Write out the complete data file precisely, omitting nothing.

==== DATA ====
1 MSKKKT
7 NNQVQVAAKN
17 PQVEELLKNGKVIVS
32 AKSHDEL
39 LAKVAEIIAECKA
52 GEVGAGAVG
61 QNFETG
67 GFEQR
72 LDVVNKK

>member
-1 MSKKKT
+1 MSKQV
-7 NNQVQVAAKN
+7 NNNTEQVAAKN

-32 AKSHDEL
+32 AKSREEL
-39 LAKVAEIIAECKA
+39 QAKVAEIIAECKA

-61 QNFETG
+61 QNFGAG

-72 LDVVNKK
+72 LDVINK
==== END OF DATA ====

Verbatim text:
1 MSKKKT
7 NNQVQVAAKN
17 PQVEELLKNGKVIVS
32 AKSHDEL
39 LAKVAEIIAECKA
52 GEVGAGAVG
61 QNFETG
67 GFEQR
72 LDVVNKK

>member
-1 MSKKKT
+1 MSKQV
-7 NNQVQVAAKN
+7 NNNTEQVAAKN

-32 AKSHDEL
+32 AKSREEL
-39 LAKVAEIIAECKA
+39 QAKVAEIIAECKA

-61 QNFETG
+61 QNFGAG

-72 LDVVNKK
+72 LDVINK